So, a lot of transition metals have really beautiful colors, and my laboratory studies metals bound to proteins, and often the proteins will have really beautiful colors because of the metal cofactor involved, and that's one of the things that I liked about that particular area of study is just how beautiful these proteins can be. So, the color given off depends on the nature of the metal, and depends on the nature of the ligand. And so we can use crystal field theory, which again, is a very simplified theory, to try to predict or explain the observed colors. And so again, this is not always very precise, but given, if you're told information out of color, you can rationalize why that would be true, and you can also predict at least a range of color that you would have under certain circumstances.
So, let's take a look at this more. So the ligands again, have the ability to split those d orbitals. And when we're talking about for metals, it's all about the d orbitals. And we talked already about strong field ligands and weak field ligands, and we're going to talk more about that today, but this time in terms of color. So a strong field ligand, as we discussed, creates a big splitting in the d orbital energy, whereas weak field ligand, like the first question you had today with tetrahedral complexes, there's usually a weak field there, so we have a small energy separation between the d orbitals.
So here is something that you actually have to memorize -- there's not much memorization in this course, but you do need to memorize these six ligands in terms of their ability to split d orbitals. So, on the side, we have three that are strong field ligands, cyanide, c o, and ammonia, and so those are going to be strong field, so they're going to have big splitting energy, and so they'll tend to be low spin. Then we have three that are sort of in between that are intermediate field -- water, hydroxide and f minus.
And so, in comparing, those are intermediate, so you're going to be asked questions such as how does that compare to a weak field, how does that compare to a strong field. And then our weak field ligands or a lot of our halides down here, i minus, b r minus, c l minus. And so those are weak field ligands, so you'll have a small splitting, so they'll tend to be in high spin complexes.
So let's take a look at some examples. So we talked about iron before in complexes, and now we can consider two cases where we have iron plus 3, so the same metal in the same oxidation state, but it has different ligands. It So in one case you have a high spin system with six water ligands, and then the other in a low spin system with six cyanide ligands. So first, before you do anything else with this, you always have to think about what the d count is. So, to do the d count, we're going to look at where iron is in the periodic table, and we're going to see it's in group 8. And then, we'll have 8 minus 3, the oxidation number is d 5 system.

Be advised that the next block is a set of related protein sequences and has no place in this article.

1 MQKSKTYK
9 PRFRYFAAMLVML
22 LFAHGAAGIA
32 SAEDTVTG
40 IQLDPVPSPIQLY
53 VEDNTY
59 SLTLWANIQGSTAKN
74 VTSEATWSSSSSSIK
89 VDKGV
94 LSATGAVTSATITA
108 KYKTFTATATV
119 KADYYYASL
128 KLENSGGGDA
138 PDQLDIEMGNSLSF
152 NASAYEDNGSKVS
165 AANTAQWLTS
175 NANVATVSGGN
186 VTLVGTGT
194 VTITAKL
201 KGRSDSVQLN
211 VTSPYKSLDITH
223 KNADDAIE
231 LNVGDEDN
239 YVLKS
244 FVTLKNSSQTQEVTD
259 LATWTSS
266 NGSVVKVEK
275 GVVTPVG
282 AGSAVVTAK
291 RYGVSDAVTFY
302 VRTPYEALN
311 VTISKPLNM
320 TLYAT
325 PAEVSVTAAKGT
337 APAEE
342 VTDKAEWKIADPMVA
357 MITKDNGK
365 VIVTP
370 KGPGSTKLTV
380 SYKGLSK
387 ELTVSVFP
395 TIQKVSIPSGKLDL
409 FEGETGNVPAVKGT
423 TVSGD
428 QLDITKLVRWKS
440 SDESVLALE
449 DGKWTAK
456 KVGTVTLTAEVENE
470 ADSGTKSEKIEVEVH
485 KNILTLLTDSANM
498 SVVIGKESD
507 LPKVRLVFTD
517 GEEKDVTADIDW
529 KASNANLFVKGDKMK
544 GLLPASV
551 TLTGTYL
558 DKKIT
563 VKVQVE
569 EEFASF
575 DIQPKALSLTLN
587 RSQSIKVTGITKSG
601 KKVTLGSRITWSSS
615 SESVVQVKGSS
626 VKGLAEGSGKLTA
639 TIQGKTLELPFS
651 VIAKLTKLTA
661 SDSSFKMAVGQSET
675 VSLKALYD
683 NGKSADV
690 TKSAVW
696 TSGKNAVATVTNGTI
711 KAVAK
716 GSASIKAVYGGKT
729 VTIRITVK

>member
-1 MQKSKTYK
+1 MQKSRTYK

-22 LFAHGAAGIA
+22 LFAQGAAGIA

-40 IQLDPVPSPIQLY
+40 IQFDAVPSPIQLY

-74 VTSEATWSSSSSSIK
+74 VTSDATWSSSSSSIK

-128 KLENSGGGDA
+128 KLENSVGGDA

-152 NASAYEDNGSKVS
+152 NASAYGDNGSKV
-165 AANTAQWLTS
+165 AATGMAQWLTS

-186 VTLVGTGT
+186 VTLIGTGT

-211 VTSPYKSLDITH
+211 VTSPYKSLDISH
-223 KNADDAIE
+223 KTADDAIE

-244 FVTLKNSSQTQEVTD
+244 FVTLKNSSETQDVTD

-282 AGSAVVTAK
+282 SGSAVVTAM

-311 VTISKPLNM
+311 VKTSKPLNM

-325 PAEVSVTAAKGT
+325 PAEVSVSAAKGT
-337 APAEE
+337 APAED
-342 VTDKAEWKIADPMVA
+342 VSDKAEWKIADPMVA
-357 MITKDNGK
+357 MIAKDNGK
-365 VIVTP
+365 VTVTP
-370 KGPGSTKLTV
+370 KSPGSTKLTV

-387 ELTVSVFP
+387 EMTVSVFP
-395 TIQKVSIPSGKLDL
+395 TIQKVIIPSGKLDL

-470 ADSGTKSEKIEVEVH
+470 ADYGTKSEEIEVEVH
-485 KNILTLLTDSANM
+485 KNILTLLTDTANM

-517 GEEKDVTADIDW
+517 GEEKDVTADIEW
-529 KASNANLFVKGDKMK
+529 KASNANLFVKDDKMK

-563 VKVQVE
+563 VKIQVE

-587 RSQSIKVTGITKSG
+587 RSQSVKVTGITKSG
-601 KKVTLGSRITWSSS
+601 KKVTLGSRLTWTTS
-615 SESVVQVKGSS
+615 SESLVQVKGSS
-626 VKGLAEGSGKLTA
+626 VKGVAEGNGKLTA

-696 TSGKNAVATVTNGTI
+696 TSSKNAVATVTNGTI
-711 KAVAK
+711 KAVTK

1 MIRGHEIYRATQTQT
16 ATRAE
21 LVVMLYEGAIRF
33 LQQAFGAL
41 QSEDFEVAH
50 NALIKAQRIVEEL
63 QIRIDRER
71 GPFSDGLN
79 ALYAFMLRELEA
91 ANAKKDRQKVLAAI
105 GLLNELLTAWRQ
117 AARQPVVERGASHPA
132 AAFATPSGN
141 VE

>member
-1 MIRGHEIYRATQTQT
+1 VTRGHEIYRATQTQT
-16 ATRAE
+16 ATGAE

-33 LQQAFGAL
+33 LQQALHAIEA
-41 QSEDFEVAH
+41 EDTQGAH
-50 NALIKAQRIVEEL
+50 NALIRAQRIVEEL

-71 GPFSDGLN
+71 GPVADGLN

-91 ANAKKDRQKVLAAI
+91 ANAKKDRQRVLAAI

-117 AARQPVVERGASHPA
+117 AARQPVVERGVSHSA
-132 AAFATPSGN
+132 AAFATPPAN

So now we have two diagrams here, one has a big splitting, one has a small splitting, and why don't you fill in for me in a clicker question, what the high spin system would look like. OK, let's just take 10 more seconds. Very good. I think that's one of our highest numbers in a while.
That's right, so we're going to fill to the fullest extent possible before we pair any of the electrons. So again, here we put in electrons down here, and then go up here, because the splitting is small, so it doesn't take that much energy to put an electron in the upper orbitals, it takes more energy to pair the electrons for this weak field system. And so, this is a high spin case, we have a maximum number of unpaired electrons.
So, over here when we have a much bigger splitting energy, it's going to take a lot more energy to put electrons up there, and so we're going to fill up all of these orbitals down here until we have to put an electron up there. So, if we do that, put in the three, and now we're going to pair, because it takes less energy to pair than it does to put an electron up there, so we do four and five. And so then here is our system where we have a strong field, and so here's a weak field and it's going to be high spin, maximum number of unpaired electrons, here we have the strong field and it'll be low spin, the minimum number of unpaired electrons. And we're doing this, again, because we know that cyanide is a strong field ligand, whereas water is an intermediate field ligand, it's a lot weaker than cyanide.
OK, now we can continue doing some of the things that we've done before. So just to review this material, we can write the d n electron configurations. What are the orbitals called that are down here? Yup, t 2 g. And how many electrons do we have there? three. And then the e g system up here with two electrons. And over here what do we have? Yup, t 2 g to the 5. So, a review, electron configurations, these are just shorthand notations, which tell people what these diagrams look like.